February 2020

MonodacnaMonodacna colorata (Cardiidae, North Eurasia)

The February 2020 Mussel of the Month is Monodacna colorata. Monodacna (Family Cardiidae) is not actually a mussel taxon. It is a genus of mostly brackish-water species found in the Caspian and Black Seas with only one or two species living in freshwater.

This month, especially for Valentine’s Day, we are featuring Monodacna colorata, a cockle in the veneroid family Cardiidae. “Cardium” is greek for “heart,” so the tie-in with 14 February isn’t too much of a stretch. This “Mussel” of the Month can also serve as a reminder that the MUSSELp database serves information about freshwater bivalves generally. Those data are based on the review by Graf (2013). Obviously, the site is biased toward freshwater mussels, but the less consequential bivalves are there as well.

With the online version of the MUSSELpdb, the easiest way to find out what taxa we serve — besides using the site-specific Google Search — is to follow the “all genera” link.

January 2020

UtterbackianaUtterbackiana suborbiculata (Unionidae, North America)

The January 2020 Mussel of the Month is Utterbackiana suborbiculata. Utterbackiana is a genus of five species from eastern North America.

The genus Utterbackiana was described by Frierson (1927), but it was largely forgotten until Williams et al. (2017) brought it back for U. suborbciulata (type sp.), U. couperiana, U. hartfieldorum, U. heardi, and U. implicata. There has been no classic revision (evaluating synonyms, etc.), but the use of Utterbackiana is supported by recent molecular phylogenetic work.

(This is a long post with lots of Dillon-esque footnotes, so you might want to pause to fill up your coffee before you continue.)

It is worth reviewing how we got to this generic revision for a group of relatively well-studied North American mussels. The story technically begins at the end of the 18th century when Lamarck (1799) described the genus Anodonta, and the name was widely applied around the world. Then a bunch of stuff happened ... blah blah blah ... and Hoeh (1990) took up the problem of Anodonta sensu lato in Europe, western North America, and eastern North America. Using allozyme data (reanalyzed by Zanatta et al., 2007), it was reported that those species belonged to three separate clades that were recognized as genera: Pyganodon (like P. grandis) and Utterbackia (e.g., U. imbecillis) in eastern North America, and Anodonta in Europe (e.g., A. cygnea), western North America (A. kennerlyi), and Eastern North America (“A.” suborbiculata and “A.” couperiana). This new taxonomy was soon taken up by the freshwater mussel illuminati (e.g., Cummings & Mayer, 1992; Williams et al., 1993; Turgeon et al., 1998), and that taxonomy carried us into the 21st century.*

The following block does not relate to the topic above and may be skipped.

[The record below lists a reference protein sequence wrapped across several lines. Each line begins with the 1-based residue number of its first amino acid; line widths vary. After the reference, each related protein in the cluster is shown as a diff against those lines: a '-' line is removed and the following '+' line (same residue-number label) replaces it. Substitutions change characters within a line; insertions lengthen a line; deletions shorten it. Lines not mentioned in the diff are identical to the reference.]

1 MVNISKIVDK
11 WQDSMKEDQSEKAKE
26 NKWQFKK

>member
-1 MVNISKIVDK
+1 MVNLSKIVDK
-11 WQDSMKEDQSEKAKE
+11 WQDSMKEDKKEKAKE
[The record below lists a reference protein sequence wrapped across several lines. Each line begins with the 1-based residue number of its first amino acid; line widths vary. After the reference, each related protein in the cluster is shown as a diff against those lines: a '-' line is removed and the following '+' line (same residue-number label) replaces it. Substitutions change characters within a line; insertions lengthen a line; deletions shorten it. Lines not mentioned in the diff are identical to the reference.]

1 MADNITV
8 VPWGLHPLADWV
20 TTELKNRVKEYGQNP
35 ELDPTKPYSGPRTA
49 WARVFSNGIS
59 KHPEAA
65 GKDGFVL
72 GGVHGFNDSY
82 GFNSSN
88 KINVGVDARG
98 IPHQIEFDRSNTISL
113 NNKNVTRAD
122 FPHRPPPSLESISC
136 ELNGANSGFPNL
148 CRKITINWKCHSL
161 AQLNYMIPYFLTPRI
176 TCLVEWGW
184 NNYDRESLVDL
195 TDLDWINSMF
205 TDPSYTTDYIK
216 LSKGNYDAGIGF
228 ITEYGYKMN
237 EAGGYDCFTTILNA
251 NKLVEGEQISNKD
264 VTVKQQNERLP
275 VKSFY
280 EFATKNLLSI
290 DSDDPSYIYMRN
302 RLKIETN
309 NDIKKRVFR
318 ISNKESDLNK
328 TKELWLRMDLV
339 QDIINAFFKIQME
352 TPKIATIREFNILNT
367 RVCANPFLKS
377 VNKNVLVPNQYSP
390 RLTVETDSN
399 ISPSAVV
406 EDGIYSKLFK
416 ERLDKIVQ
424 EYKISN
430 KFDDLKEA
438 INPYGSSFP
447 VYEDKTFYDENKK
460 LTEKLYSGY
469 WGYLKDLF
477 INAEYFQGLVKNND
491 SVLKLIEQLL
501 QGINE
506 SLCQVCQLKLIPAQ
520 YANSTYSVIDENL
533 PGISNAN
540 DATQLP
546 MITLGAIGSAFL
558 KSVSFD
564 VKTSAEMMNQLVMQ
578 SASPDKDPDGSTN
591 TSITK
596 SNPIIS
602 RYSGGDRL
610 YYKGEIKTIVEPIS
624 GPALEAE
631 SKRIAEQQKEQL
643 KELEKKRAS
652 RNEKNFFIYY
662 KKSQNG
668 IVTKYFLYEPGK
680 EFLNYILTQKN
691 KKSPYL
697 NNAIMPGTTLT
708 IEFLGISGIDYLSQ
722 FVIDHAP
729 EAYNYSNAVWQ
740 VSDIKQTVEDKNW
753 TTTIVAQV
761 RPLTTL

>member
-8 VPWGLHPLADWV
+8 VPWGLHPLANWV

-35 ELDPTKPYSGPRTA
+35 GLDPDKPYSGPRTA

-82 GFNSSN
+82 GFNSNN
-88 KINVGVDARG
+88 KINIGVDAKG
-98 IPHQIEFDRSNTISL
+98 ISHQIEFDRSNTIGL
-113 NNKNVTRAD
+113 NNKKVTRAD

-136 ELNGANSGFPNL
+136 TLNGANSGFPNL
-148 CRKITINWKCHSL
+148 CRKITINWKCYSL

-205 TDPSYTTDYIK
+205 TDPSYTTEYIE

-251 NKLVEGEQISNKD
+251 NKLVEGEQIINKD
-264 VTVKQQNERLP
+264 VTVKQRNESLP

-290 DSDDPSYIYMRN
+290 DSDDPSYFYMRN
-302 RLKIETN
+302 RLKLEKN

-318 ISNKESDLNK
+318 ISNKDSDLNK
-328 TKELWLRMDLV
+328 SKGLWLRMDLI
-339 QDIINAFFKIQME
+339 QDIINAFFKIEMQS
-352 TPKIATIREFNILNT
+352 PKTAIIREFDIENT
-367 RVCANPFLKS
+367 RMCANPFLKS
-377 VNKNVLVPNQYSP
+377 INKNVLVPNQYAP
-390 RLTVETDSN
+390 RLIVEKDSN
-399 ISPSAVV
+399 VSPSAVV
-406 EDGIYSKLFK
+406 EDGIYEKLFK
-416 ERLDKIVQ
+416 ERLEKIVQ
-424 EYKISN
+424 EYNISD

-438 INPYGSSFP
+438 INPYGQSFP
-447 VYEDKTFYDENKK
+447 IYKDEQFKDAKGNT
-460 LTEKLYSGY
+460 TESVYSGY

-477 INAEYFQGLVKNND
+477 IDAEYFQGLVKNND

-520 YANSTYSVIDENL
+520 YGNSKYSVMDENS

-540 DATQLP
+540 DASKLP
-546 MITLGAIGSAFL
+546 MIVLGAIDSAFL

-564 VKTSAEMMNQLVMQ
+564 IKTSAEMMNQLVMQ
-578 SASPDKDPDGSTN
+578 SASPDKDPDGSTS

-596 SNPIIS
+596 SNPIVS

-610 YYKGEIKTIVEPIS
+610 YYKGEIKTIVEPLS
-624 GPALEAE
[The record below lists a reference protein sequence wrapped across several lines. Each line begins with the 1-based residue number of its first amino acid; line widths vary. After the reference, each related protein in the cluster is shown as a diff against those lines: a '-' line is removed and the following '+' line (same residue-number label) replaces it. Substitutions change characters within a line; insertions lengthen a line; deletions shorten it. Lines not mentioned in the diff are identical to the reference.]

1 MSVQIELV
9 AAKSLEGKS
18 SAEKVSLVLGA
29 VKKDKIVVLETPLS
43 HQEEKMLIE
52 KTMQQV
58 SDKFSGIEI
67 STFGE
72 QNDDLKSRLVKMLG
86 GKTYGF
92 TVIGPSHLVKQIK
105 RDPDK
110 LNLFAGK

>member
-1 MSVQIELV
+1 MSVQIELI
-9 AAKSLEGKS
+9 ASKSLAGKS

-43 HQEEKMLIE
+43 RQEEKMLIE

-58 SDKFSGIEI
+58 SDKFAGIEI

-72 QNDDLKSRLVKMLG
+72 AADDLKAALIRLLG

By the early 2000’s, hindsight had revealed that the Hoeh (1990; Zanatta et al., 2007) analyses were flawed. The ingroup consisted solely of species from Europe and North America then classified as Anodonta (like the species listed above), and Lasmigona (from North America) comprised the outgroup. As now understood, the eastern North American anodontines (including Pyganodon, Utterbackia, and Lasmigona) form a clade (Graf & Ó Foighil, 2000; Chase et al., 2018). Thus, a monophyletic Anodonta that includes species from eastern and western North America and Europe was only achieved by biased taxon sampling and a misplaced root on the cladograms.** Biogeographically, that kind of a distribution for Anodonta isn't well supported either since few genus-level clades are known to be shared across both sides of the Rocky Mountains in North America and Europe.***

This brings us to 2007 and the Graf & Cummings checklist (like so many of these tales often do). When considering only the species of North America — as Williams et al. (1993) and Turgeon et al. (1998) did — the difficulties with the taxonomy and biogeography of the local Anodonta species are somewhat smoothed over.**** But taking on the scope of all freshwater mussels and new knowledge gained from phylogenetic studies, it was evident to us (Graf & Cummings, 2007) that the “Anodonta” of eastern North America shared a more recent common ancestor with mussels in eastern North America than with Anodonta species in either the American West or Europe.

Fortunately, previous taxonomic opinions provided a solution. Hoeh (1990) didn’t invent the genus-level taxonomy of the former Anodontas. Rather, those names had been used previously as subgenera (Johnson, 1972, 1980; Heard, 1975) — e.g., A. (Pyganodon) grandis, A. (Utterbackia) imbecillis, A. (Utterbackia) couperiana, and A. (Utterbackia) suborbiculata. Putting U. couperiana and U. suborbiculata in Utterbackia solved the nonsensical eastern Anodonta problem, allowing the taxonomy to reflect a clade of eastern North American anodontines (Alasmidontina), although the relative phylogenetic positions of U. imbecillis and U. suborbiculata were not well understood at the time.

The relative positions of U. imbecillis and U. suborbiculata are better understood now: Utterbackia imbecillis, U. peggyae, and U. peninsularis comprise a clade (frequently sister to Pyganodon), and Utterbackiana suborbiculata and the other species represent a distinct clade (Breton et al., 2011; Smith et al. 2018). And thus explains the resurrection of Frierson’s (1927) long unused genus name.*****